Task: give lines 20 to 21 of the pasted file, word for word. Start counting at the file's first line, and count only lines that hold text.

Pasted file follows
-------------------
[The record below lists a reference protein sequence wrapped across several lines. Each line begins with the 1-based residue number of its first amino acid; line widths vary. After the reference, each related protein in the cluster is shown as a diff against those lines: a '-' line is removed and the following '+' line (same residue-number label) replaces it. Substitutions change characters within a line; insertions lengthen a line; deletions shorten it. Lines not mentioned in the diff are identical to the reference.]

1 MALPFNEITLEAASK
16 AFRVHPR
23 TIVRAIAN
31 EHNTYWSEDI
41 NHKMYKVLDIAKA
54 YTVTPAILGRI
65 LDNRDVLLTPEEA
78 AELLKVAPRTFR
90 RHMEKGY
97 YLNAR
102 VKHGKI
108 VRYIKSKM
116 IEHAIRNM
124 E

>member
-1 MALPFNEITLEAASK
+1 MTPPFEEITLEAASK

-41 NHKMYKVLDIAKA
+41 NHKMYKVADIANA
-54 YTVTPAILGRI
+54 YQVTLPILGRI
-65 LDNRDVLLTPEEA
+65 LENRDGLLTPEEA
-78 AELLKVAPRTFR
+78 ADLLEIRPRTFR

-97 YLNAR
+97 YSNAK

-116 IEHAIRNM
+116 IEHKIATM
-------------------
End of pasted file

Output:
+41 NHKMYKVADIANA
-54 YTVTPAILGRI